[ source: Wikipedia ]

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Typical tourist activities or places that one should NOT do, as they are not worthwhile doing.

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"Why should someone do a vacation in Bad Bertrich? Can you possibly tell me 2-3 popular travel tips for Bad Bertrich, which everyone visiting Bad Bertrich should see? Also let me know 2-3 special insider travel tips for Bad Bertrich that a typical tourist may not know about, but that you can highly recommend. Thanks!" (posted 09/02/2014)

Visit the Glauber salt-Therme their effect on the skin and the Bewegungsapparrat (in rheumatoid arthritis and osteoarthritis) shows best effect. Visit the 1.Landschaftstherapeutischen Park in Europe
Answer provided by Guntram Eller on 09/03/2014
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Travel Insider Tips for Bad Bertrich

Bad Bertrich Overview

The municipality lies in the southern Eifel in the Üßbach valley near the Moselle.

Things to See in Bad Bertrich

Evangelical church, Kurfürstenstraße – quarrystone aisleless church from early 20th century; whole complex with graveyard wherein a cast-iron cross from about 1849; warriors’ memorial, lion, 1920s; soldiers’ graveyard, 1950s.

Saint Peter’s Catholic Church (Kirche St. Peter), Kirchstraße 27 – Romanesque quarrystone aisleless church; campanile 1868/1869.

Kirchstraße 10 – Catholic rectory, Gothic Revival quarrystone building, latter half of 19th century.

Kirchstraße 33 – Villa Sonnenschein (“Sunshine Villa”), Expressionist building with hipped roof, 1920s.

Kurfürstenstraße 27 – hotel, Late Historicist building with mansard roof, about 1900.

At Kurfürstenstraße 34 – spa parlour with pumproom and taproom, complex of plastered buildings with nine-axis, originally open pumproom, two-floor spa parlour with Baroque Revival mansard roof, 1927/1928.

Kurfürstenstraße 34 – former Kavaliershaus (home for staffers who owned horses), now a spa hotel, three-floor, eleven-axis building with mansard roof, 1788-1789, side oriels built higher in 1928-1929.

At Kurfürstenstraße 34 – former Electoral bathhouse (Badeschlösschen), seven-axis Classicist plastered building, 1786-1787.

Kurfürstenstraße 36 – great bathhouse (now a spa treatment house), three-winged Baroque Revival complex, 1907-1909, expanded 1927.

Kurfürstenstraße 76 – three-floor building with mansard roof, Expressionist influences, 1920s.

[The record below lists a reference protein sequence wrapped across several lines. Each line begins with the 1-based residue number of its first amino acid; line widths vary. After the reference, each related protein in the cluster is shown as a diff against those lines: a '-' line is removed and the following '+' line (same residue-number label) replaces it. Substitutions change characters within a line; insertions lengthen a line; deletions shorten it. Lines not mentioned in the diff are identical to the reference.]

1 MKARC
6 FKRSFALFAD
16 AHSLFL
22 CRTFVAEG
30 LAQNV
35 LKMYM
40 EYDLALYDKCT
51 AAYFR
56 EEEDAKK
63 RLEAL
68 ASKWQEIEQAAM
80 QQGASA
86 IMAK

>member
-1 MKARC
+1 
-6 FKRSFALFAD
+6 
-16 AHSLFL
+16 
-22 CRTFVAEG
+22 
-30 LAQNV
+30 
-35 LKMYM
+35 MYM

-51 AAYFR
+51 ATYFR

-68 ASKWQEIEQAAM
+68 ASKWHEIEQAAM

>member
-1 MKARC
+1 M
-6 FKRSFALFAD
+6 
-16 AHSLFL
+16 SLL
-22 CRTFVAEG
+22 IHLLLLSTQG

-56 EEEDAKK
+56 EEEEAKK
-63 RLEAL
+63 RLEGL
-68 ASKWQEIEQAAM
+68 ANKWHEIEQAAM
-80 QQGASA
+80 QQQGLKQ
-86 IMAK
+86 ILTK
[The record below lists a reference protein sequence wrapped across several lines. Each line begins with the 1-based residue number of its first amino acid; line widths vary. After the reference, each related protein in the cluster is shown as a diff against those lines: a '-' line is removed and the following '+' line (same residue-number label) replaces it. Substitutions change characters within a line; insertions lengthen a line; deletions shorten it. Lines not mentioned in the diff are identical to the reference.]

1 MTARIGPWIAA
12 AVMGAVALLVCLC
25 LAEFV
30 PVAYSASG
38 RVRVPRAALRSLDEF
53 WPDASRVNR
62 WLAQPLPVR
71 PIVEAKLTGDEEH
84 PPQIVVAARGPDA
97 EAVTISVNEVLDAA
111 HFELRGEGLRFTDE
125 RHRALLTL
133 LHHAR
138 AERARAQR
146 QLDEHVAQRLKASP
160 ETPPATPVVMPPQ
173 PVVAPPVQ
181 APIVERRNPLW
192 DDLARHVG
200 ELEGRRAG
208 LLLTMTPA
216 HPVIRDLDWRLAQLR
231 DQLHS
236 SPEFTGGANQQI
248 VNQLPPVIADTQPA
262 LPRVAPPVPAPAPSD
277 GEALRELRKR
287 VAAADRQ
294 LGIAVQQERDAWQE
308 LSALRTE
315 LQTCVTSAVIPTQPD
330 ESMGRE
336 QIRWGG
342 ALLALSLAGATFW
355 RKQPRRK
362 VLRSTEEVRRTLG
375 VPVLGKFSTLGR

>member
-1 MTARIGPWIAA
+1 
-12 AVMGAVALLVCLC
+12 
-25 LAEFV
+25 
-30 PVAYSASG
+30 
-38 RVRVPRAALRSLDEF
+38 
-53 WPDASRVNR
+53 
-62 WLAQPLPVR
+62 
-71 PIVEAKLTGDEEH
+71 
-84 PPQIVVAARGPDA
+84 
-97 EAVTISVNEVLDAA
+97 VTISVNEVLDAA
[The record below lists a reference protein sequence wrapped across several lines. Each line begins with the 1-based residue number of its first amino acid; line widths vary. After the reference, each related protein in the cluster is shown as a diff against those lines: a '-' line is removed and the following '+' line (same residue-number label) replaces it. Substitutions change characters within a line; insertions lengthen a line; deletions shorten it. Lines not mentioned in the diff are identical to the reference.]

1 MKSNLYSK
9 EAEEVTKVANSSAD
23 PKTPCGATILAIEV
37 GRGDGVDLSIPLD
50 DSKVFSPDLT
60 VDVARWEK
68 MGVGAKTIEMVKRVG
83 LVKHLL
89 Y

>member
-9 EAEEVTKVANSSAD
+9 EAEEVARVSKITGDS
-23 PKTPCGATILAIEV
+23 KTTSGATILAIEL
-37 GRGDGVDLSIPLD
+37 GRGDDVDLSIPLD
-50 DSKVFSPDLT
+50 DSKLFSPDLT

Bismarckturm, on the Hohe Lei, southeast of the village – basalt quarrystone round tower with stone cupola, 1908.

Clemens-Wenzeslaus-Hütte, Clemens-Wenzeslaus-Höhe, south of the village – Gothic Revival quarrystone building from 1889.

Entersburg, northwest of the village – complex with lookout tower and several terraces with various wall remnants from the Nentirsburg (another castle), which was destroyed in 1138.

Hohenzollernturm, northeast of the village – cast-iron tower with pointed top, latter half of 19th century.

Substation tower, on the slope over the Osbach’s right bank, quarrystone Swiss chalet style building with mansard roof, early 20th century.

[ source: wikipedia ]

More about the History of Bad Bertrich

Even as long ago as Roman Emperors Valentinian’s and Gratian’s time, stately bathing houses were being built in Bertriacum. In 1097, Bad Bertrich had its first documentary mention in an ownership document from Archbishop Egilbert of Trier. In 1476, the village became an Electoral-Trier state-owned spa. Prince Clemens Wenceslaus of Saxony, the last Elector of Trier, had the little Electoral palace built here between 1785 and 1787, and used it as a summer seat and a hunting lodge. Beginning in 1794, Bad Bertrich lay under French rule. In 1815 it was assigned to the Kingdom of Prussia at the Congress of Vienna, whereupon it became a Prussian state-owned spa. Since 1946, it has been part of the then newly founded state of Rhineland-Palatinate. On 1 January 1975, the until then self-administering municipality of Kennfus was amalgamated with Bad Bertrich.

[ source: wikipedia ]

Bad Bertrich is an Ortsgemeinde – a municipality belonging to a Verbandsgemeinde, a kind of collective municipality – in the Cochem-Zell district in Rhineland-Palatinate, Germany. It belongs to the Verbandsgemeinde of Ulmen, whose seat is in the like-named town. The municipality is a state-owned spa (Staatsbad) and a health resort (Kurort).

Where to stay in Bad Bertrich?

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